The news on the Zika virus gets more alarming by the minute: two months ago, researchers in Brazil connected the mosquito-born fever to a spate of microcephaly among newborns. Three weeks ago, public health officials in Central America told all women to postpone pregnancy for two years. Then the WHO declared the disease a global emergency. And just days ago, CDC officials in Dallas confirmed the first human-to-human sexual transmission of the virus in the United States.
Zika provokes a profound moral crisis, not just a public health emergency, because it targets that most sacrosanct part of human society: motherhood. This is why conspiracy theorists hypothesize it’s a bio weapon. At the very least, “solution aversion”—a situation where the imagined solution to a problem is so distasteful that people then decide to deny the very existence of the problem, something more commonly associated with climate change skepticism—seems to be at play.
The disease (and the health response) flies in the face of culturally accepted values in the U.S. and Latin America that are closely tied to faith. In highly Catholic South America, where abortion and other forms of birth control are restricted, the scientific advice conflicts with religious convictions. Notice, too, the gender imbalance: only women are being told to prevent pregnancy… What of the social responsibility of men?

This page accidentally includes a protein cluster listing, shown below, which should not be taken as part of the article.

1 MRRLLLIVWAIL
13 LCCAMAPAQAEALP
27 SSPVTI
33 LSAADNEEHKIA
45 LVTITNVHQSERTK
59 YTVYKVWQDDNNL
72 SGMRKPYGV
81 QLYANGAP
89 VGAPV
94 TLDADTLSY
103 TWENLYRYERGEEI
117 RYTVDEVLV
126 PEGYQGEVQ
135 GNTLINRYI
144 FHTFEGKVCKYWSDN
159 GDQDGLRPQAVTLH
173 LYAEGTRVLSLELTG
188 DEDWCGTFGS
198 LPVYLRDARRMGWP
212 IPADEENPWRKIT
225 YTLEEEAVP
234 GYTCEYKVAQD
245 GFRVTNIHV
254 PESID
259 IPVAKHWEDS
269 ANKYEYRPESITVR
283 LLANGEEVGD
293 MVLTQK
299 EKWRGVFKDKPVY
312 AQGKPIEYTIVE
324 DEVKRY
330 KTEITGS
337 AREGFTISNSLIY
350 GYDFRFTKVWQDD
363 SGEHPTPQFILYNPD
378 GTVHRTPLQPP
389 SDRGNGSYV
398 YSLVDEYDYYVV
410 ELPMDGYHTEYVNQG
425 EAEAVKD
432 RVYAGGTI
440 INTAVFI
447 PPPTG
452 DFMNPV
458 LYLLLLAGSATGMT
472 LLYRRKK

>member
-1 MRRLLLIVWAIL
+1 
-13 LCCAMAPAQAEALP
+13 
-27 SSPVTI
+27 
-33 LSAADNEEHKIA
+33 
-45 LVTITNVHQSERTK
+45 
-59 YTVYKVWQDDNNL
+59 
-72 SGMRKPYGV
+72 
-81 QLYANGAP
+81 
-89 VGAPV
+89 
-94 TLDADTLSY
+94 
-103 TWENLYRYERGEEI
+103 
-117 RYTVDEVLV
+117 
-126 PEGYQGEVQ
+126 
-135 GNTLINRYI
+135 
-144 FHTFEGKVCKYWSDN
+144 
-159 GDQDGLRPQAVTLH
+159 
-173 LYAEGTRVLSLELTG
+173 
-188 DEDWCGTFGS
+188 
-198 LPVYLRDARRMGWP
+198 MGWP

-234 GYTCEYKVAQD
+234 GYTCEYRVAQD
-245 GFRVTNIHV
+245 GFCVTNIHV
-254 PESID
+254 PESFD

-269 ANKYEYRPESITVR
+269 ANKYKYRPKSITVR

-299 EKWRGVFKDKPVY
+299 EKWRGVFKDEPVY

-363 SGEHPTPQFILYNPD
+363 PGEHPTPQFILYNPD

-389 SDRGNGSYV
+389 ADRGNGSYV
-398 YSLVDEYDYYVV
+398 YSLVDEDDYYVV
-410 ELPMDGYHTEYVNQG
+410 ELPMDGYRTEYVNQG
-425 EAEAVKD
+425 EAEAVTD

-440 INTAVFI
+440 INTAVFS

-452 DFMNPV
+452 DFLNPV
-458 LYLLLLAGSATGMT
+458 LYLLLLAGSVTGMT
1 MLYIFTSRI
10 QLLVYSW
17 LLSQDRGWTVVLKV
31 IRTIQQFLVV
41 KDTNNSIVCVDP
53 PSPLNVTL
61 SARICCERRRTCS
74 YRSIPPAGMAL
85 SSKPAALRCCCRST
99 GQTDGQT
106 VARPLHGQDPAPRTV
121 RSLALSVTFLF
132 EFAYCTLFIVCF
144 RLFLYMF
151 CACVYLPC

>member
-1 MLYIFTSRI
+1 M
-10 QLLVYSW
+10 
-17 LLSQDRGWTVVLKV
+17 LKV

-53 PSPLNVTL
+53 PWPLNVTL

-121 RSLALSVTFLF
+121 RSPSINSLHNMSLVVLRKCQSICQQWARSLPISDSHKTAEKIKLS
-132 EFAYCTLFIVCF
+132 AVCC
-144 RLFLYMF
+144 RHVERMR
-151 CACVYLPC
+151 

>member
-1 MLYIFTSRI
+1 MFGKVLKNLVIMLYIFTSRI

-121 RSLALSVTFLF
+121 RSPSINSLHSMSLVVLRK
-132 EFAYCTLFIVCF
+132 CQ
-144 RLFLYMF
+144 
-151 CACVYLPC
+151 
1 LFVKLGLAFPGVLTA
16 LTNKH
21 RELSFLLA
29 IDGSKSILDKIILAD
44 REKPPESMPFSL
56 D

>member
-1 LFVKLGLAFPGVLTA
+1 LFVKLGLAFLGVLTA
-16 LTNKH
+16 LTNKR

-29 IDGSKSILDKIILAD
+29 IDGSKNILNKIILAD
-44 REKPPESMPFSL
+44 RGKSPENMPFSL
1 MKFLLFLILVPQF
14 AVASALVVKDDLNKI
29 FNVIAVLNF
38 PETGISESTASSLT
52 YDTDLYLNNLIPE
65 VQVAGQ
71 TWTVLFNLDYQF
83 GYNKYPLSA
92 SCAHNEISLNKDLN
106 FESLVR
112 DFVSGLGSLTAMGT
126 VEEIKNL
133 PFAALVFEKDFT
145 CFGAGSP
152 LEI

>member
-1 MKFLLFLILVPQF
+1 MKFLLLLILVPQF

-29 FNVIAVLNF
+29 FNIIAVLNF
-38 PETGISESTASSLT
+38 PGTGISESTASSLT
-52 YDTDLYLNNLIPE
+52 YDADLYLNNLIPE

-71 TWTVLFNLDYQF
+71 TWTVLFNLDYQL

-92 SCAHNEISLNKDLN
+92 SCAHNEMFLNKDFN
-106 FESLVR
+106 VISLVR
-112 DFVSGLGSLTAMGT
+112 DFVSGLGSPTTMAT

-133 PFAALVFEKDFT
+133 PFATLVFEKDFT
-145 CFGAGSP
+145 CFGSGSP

Here in the U.S., warming temperatures have expanded the range of Aedes mosquitos, an area of the Bible Belt that maps onto the strongest climate change skepticism in the country. Thus the virus, incubated in a political climate of the refugee crisis and xenophobia as well as climate denialism, threatens a larger fallout than just those individuals directly impacted by the illness.
Perhaps the virus is a tipping point that will effect a shift in public opinion on global warming. Perhaps the friction caused by the preventative solution proposed–avoiding pregnancy–will delay an effective public response. The difference lies in whether public health officials and other leaders in civil society (especially moral-religious figures) find a way to re-narrate Zika without guilt-inducing panic that sets up public resistance.